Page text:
I work on an application that was developed 15 years ago. The target system was initially some UNIX workstations. About 10 years ago the code was ported to work on the Windows NT platform. This is essentially the same version of software that runs today. When the port was complete, the development team looked to the configuration management team to put together some scripts to automatically build the software releases. This task fell to a CM team member that had a UNIX background. So he felt the only logical choice was to write the build scripts using the Korn shell.
Unfortunately the target and development platforms were Windows NT. And somehow he got the customer to purchase a site license for MKS Toolkit. This is a software package which emulates UNIX on Windows machines. It has a full Korn shell. Thus the build scripts were written in the UNIX Korn shell running on Windows NT using the MKS Toolkit. About a week after I started on this project, the CM guy that developed these scripts left the project. So the CM Team turned the scripts over to the development team for maintenance.
Just about all of the development team staff are Windows programmers. Now as programmers we can hack any scripts written in any language. But we do not prefer UNIX scripting languages. The changes to the build script showed this. Whenever something in the build script broke or required modification, the changes were hacked in. The result was a very unruly set of Korn shell scripts that accomplished the builds for releases. Now this is not entirely fault of the development team. The scripts were a bit unstable to start with. They worked as long as the original developer was there to run them and tweak them and work on them as we needed builds. Then things only got worse when this guy left.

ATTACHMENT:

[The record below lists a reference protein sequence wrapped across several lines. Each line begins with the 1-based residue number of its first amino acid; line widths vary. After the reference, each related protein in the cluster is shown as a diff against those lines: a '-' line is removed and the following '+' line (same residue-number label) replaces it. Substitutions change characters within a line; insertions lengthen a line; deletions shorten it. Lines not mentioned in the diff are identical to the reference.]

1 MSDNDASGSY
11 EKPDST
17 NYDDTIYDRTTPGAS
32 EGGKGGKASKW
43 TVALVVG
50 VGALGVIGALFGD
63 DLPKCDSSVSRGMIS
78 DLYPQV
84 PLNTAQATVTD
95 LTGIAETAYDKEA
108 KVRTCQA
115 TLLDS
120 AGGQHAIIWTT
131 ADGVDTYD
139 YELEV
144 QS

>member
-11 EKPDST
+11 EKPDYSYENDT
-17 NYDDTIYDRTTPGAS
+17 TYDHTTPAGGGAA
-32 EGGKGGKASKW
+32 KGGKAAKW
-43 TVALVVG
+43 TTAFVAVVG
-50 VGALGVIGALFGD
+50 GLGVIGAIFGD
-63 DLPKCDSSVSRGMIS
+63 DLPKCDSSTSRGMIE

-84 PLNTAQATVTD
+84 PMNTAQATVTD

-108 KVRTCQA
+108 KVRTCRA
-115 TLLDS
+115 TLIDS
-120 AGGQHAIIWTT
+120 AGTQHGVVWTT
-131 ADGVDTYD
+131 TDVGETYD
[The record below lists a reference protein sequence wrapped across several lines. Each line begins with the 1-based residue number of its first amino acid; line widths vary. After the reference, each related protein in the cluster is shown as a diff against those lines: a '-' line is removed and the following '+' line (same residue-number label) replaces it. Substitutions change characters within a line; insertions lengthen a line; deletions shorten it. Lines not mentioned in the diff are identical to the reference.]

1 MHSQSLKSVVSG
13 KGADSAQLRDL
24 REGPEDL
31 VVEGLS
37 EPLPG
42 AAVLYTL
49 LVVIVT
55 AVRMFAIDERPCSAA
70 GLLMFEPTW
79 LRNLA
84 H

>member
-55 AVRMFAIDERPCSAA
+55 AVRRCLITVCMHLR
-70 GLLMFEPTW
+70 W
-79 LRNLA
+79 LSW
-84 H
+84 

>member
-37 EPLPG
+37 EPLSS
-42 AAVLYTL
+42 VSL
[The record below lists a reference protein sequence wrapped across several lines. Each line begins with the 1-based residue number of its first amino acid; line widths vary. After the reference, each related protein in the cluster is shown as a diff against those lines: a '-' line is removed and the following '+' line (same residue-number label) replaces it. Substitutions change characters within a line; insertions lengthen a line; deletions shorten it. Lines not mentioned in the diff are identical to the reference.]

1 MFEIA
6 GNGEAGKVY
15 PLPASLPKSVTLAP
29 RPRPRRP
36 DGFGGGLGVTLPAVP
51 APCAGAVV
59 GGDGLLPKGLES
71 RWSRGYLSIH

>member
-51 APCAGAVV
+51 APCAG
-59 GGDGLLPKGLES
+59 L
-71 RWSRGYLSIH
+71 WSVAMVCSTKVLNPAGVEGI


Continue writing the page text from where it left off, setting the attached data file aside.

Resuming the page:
A few years ago the team got a lot of Java developers added to it. The plan was to port the system from C++ client server to a Java based web version. This port was a disaster. Most of the Java developers left after the port failed. But a few stuck around. They grew tired with maintenance of the C++ client server code. So they were unleashed on rewriting the build scripts. Being Java developers, they chose Ant as the build of choice. The problem is that they did not entirely uncouple the dependence on the MKS Toolkit. So the current build is a mix of old MKS Toolkit utilities and Ant built in functionality.
The final twist is that we have upgraded the tools used to build the application and connect to the database. As a result, our build scripts need to be updated. All of the Java developers have left the project. And we have assigned a Visual Basic developer to make some of the required modifications to the build script. This developer had already written a couple small VB apps to use in our system. But I think he is trying to avoid this for his build modifications. The team is considering a replacement of the dependence on the MKS Toolkit. If we truly need UNIX functionality, we plan to fall back on the Microsoft Windows Services for UNIX which comes pre-installed on all our development workstations. I surely hope the build scripts do not get more complex as a result of our latest change.
Netstat - I have been researching info on a utility called netstat. There is surprisingly not much said about it, other than the multiple options that it support. N...